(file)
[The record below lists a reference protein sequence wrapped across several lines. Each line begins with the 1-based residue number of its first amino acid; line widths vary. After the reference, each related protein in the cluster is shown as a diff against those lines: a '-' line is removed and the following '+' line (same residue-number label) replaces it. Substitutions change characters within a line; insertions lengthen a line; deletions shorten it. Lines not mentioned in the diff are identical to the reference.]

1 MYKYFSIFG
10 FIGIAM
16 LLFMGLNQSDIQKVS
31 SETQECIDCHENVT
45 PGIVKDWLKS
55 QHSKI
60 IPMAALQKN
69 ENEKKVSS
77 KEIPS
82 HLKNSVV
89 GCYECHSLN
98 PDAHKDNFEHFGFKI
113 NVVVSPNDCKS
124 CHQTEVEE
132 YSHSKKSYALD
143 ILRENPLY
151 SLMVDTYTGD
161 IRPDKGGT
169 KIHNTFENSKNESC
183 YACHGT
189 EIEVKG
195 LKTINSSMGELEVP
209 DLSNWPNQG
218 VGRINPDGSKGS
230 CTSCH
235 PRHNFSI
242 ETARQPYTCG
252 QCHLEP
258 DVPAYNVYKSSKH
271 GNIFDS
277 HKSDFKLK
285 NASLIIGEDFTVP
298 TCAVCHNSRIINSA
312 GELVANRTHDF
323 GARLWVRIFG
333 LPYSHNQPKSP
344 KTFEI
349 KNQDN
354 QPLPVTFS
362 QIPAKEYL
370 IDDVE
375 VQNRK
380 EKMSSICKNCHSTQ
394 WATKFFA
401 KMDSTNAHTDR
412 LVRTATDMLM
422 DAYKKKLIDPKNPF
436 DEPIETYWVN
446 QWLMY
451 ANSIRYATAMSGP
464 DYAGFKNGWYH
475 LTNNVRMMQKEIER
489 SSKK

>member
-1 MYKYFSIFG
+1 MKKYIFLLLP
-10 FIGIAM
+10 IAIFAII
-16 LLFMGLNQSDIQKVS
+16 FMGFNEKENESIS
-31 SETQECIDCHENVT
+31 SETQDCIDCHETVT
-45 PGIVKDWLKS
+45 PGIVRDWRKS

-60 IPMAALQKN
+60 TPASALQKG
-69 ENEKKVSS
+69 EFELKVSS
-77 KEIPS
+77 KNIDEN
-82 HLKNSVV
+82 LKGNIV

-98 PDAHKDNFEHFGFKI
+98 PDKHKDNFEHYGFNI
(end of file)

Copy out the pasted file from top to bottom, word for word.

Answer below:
[The record below lists a reference protein sequence wrapped across several lines. Each line begins with the 1-based residue number of its first amino acid; line widths vary. After the reference, each related protein in the cluster is shown as a diff against those lines: a '-' line is removed and the following '+' line (same residue-number label) replaces it. Substitutions change characters within a line; insertions lengthen a line; deletions shorten it. Lines not mentioned in the diff are identical to the reference.]

1 MYKYFSIFG
10 FIGIAM
16 LLFMGLNQSDIQKVS
31 SETQECIDCHENVT
45 PGIVKDWLKS
55 QHSKI
60 IPMAALQKN
69 ENEKKVSS
77 KEIPS
82 HLKNSVV
89 GCYECHSLN
98 PDAHKDNFEHFGFKI
113 NVVVSPNDCKS
124 CHQTEVEE
132 YSHSKKSYALD
143 ILRENPLY
151 SLMVDTYTGD
161 IRPDKGGT
169 KIHNTFENSKNESC
183 YACHGT
189 EIEVKG
195 LKTINSSMGELEVP
209 DLSNWPNQG
218 VGRINPDGSKGS
230 CTSCH
235 PRHNFSI
242 ETARQPYTCG
252 QCHLEP
258 DVPAYNVYKSSKH
271 GNIFDS
277 HKSDFKLK
285 NASLIIGEDFTVP
298 TCAVCHNSRIINSA
312 GELVANRTHDF
323 GARLWVRIFG
333 LPYSHNQPKSP
344 KTFEI
349 KNQDN
354 QPLPVTFS
362 QIPAKEYL
370 IDDVE
375 VQNRK
380 EKMSSICKNCHSTQ
394 WATKFFA
401 KMDSTNAHTDR
412 LVRTATDMLM
422 DAYKKKLIDPKNPF
436 DEPIETYWVN
446 QWLMY
451 ANSIRYATAMSGP
464 DYAGFKNGWYH
475 LTNNVRMMQKEIER
489 SSKK

>member
-1 MYKYFSIFG
+1 MKKYIFLLLP
-10 FIGIAM
+10 IAIFAII
-16 LLFMGLNQSDIQKVS
+16 FMGFNEKENESIS
-31 SETQECIDCHENVT
+31 SETQDCIDCHETVT
-45 PGIVKDWLKS
+45 PGIVRDWRKS

-60 IPMAALQKN
+60 TPASALQKG
-69 ENEKKVSS
+69 EFELKVSS
-77 KEIPS
+77 KNIDEN
-82 HLKNSVV
+82 LKGNIV

-98 PDAHKDNFEHFGFKI
+98 PDKHKDNFEHYGFNI